Fond Farewells

Körbes in Swan Lake (photo by Angela Sterling, courtesy Pacific Northwest Ballet)

Carla Körbes’ Words of Wisdom

After an illustrious career at Pacific Northwest Ballet, ballerina Carla Körbes is leaving the company this June. But as sad as it is to say goodbye, the happy news is Körbes, who’s been a PNB principal since 2006, isn’t hanging up her pointe shoes yet. In fact, she’ll be performing as the artist in residence at Colorado’s Vail International Dance Festival next month.

Originally from Brazil, Körbes moved to the U.S. in the 1990s to study at the School of American Ballet in NYC. She became a New York City Ballet apprentice in 1999 and quickly joined the main company. Though she was promoted to soloist at NYCB in 2005, she moved across the country soon after to join PNB. Ten years later, on the eve of her retirement, Dance Spirit asked Körbes to reflect on what she wishes she’d known when she was starting out.

Taking time for self-praise makes you a better artist. Being self-critical perfectionists makes us better dancers. But if we only see ourselves in a negative way, our artistry will suffer. It’s crucial to recognize your talents and how far you’ve come.

There’s always more room for discovery. I grew up with very classical training, and until I was 14, I was only aware of story ballets. But at 15, when I moved to NYC and discovered Balanchine, my whole world turned upside-down. And once I joined PNB, my world got even larger as I was exposed to William Forsythe and Nacho Duato’s work. Recently, I was blown away by a Crystal Pite piece. I’ve been a dancer my entire life, and I still feel there’s so much to explore in the dance world.

Receiving criticism from teachers or ballet masters doesn’t mean you’re failing. Harsh words are sometimes meant as encouragement. But early in my career, I often took my director’s critiques too personally. I went from getting a job and being on top of the world to feeling insecure and ashamed of any weakness. Learn to use criticism as a constructive tool—it’ll help you stay positive and continue to work hard and improve. Otherwise, you’ll end up shutting down and stunting your growth as an artist.

ABT Adieus

Three other ballerinas are also taking their final bows: American Ballet Theatre principals Paloma Herrera, Julie Kent and Xiomara Reyes are retiring at the end of this season, too.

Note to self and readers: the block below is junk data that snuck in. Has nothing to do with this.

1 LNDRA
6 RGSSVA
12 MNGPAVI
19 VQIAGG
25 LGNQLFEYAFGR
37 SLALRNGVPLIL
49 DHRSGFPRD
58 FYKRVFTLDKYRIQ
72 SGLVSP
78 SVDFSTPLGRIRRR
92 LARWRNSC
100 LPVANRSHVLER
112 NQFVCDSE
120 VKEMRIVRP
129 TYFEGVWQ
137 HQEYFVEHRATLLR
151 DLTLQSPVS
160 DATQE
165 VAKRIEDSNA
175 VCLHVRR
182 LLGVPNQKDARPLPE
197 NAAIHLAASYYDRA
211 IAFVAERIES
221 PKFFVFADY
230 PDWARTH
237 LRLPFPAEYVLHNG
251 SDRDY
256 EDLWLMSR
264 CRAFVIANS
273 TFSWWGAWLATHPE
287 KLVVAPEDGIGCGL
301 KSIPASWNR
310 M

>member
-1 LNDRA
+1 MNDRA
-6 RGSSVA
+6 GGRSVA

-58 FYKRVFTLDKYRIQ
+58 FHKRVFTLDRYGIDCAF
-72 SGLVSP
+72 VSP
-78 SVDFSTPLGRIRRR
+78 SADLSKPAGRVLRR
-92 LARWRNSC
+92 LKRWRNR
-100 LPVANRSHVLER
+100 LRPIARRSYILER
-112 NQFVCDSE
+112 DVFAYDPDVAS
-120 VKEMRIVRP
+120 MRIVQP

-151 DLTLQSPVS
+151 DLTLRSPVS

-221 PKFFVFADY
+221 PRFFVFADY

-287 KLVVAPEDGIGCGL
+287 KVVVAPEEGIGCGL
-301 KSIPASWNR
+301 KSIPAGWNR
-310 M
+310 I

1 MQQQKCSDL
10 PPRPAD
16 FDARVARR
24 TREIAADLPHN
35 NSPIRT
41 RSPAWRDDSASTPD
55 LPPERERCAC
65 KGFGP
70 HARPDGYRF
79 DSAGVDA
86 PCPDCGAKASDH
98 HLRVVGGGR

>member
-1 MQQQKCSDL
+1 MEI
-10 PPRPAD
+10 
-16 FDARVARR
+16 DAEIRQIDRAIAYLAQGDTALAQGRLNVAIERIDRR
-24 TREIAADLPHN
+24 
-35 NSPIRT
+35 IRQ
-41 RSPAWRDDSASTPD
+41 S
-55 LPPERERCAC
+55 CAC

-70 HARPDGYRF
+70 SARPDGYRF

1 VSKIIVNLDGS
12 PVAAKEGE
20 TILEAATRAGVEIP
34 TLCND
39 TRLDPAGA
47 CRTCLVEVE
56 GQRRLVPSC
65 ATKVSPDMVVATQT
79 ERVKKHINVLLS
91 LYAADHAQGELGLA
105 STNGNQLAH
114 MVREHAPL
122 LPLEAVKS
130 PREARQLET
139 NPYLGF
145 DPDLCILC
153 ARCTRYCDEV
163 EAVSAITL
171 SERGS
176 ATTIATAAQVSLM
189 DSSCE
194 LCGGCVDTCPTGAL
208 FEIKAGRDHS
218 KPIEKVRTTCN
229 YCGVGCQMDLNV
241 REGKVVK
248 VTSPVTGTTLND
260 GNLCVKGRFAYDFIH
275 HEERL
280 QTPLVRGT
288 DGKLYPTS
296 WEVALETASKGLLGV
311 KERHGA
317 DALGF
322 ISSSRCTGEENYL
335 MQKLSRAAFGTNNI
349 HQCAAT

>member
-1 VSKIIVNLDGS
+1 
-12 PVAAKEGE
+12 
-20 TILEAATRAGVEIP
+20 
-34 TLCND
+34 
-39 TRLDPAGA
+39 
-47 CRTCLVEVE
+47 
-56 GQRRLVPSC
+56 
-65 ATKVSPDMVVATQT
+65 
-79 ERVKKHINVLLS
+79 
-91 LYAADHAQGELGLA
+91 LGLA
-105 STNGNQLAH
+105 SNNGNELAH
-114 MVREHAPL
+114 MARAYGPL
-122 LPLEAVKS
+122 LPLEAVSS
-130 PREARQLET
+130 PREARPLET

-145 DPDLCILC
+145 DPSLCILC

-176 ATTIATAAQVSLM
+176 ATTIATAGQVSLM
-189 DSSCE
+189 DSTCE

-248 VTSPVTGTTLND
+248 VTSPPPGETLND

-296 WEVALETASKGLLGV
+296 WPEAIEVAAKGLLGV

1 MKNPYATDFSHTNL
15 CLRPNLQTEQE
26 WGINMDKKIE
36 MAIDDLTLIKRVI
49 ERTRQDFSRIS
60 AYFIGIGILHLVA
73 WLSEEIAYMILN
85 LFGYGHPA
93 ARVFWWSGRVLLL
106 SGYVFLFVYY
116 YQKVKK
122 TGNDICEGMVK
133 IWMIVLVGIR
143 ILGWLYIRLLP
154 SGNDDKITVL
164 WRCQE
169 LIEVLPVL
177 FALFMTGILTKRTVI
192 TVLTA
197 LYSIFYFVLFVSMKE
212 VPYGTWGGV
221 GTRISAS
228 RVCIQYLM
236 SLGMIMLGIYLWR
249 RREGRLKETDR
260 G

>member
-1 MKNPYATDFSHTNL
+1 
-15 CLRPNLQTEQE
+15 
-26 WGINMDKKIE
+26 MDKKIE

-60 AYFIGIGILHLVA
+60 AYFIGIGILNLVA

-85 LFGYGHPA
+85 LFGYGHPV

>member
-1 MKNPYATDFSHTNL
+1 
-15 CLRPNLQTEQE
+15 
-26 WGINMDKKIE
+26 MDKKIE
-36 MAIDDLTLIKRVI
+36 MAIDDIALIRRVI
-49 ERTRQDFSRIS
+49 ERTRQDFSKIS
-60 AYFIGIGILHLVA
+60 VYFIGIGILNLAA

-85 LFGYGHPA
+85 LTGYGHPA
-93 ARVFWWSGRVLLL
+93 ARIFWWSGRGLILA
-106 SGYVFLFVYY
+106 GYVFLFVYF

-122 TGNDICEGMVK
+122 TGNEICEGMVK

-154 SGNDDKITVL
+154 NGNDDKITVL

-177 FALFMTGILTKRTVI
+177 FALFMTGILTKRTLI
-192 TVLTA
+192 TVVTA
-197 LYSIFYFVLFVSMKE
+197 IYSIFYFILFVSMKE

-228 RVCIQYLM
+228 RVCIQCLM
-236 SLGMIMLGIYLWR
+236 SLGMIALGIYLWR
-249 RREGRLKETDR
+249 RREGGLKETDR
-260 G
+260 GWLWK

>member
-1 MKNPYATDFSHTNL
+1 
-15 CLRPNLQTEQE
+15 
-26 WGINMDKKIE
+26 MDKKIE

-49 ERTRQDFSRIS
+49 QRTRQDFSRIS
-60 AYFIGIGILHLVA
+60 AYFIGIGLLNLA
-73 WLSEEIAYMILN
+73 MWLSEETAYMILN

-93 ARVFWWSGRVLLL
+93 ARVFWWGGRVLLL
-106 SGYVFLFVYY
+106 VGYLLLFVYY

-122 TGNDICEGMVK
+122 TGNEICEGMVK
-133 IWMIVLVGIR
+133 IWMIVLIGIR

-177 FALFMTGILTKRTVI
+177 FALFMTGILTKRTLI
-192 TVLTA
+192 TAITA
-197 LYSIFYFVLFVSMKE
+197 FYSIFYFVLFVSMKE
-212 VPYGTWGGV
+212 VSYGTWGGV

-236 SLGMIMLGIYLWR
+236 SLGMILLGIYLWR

Paloma Herrera, who joined ABT’s corps de ballet in 1991, will give her final performance

as the title role in Giselle on May 27 (matinee).

Julie Kent, who joined ABT as an apprentice in 1985 and is the longest-standing ABT dancer in history, will give her farewell performance as Juliet in Romeo and Juliet on June 20.

Xiomara Reyes, who joined ABT as a soloist in 2001, will give her final performance on May 27 as Giselle.

Latest Posts


Because you know you've always wondered... (Getty Images)

Sounding Off: Here's What Your Favorite Musicians Think of Dance Routines Set to Their Songs

In the competition world, a small group of musicians has attained almost cultlike status, with choreographers turning to their tracks over and over. We know how we feel about these bangers—there's a reason we can't stop dancing to them—but how do the musicians feel about us? We caught up with three contemporary artists whose music has dominated the competition scene recently, and gauged their reactions to the dances set to their life's work.

Keep Reading SHOW LESS
Including this incredibly powerful piece by Travis Wall for "So You Think You Can Dance" (Adam Rose/FOX)

Here Are the 2020 Emmy Nominations for Outstanding Choreography

Our favorite season? Awards season, of course! Congratulations to the six choreographers who received Emmy nominations for their fabulous television work. This year, the Emmys thought outside the usual "So You Think You Can Dance" and "World of Dance" box, and we're delighted to see some of our fave choreographers getting recognition.

Here are all the works up for Emmys this year:

Keep Reading SHOW LESS
Project 21 dancers (from left) Selena Hamilton, Gracyn French, and Dyllan Blackburn (Photo by Quinn Wharton; hair and makeup throughout by Angela Huff for Mark Edward Inc.)

How Project 21 Is Shaping the Next Generation of Competition-Dance Standouts

"I wish I had a better story about the name," says Molly Long, founder of the Orange County, CA–based dance studio Project 21. In truth, it's a play on the fact that she was born on the twenty-first of August, and 21 is her favorite number. "I was away on a teaching tour, the audition announcement was going live on Instagram the next day, and I desperately needed a name. Project 21 was just the least cheesy of the options I thought of!"

The fact that fans might expect the name to have some profound meaning speaks to the near-mythic status Project 21 has achieved on the competition and convention scene since its founding in 2014. Long's dancers are all wholly individual, yet jell seamlessly as a group, and are consistently snagging top prizes everywhere on the circuit. Each season brings a slew of new accolades, high-caliber faculty, and legions of devoted followers.

The industry has taken notice of the studio's unique ethos. "Molly gets through to her dancers in a special way, and they have this incomparable level of commitment to their craft as a result," says dancer and choreographer Billy Bell, who's worked closely with Long and her dancers. "That's what sets them apart—it's like a little dose of magic."

Keep Reading SHOW LESS

Editors' Picks

contest
Enter the Cover Model Search